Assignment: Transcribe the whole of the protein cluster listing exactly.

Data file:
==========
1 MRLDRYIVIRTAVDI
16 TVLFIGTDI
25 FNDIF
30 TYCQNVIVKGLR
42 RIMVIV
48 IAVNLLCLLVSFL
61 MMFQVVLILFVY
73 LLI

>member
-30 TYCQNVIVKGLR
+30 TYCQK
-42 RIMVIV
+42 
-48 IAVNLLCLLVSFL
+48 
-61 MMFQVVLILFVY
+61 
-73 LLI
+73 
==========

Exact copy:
1 MRLDRYIVIRTAVDI
16 TVLFIGTDI
25 FNDIF
30 TYCQNVIVKGLR
42 RIMVIV
48 IAVNLLCLLVSFL
61 MMFQVVLILFVY
73 LLI

>member
-30 TYCQNVIVKGLR
+30 TYCQK
-42 RIMVIV
+42 
-48 IAVNLLCLLVSFL
+48 
-61 MMFQVVLILFVY
+61 
-73 LLI
+73 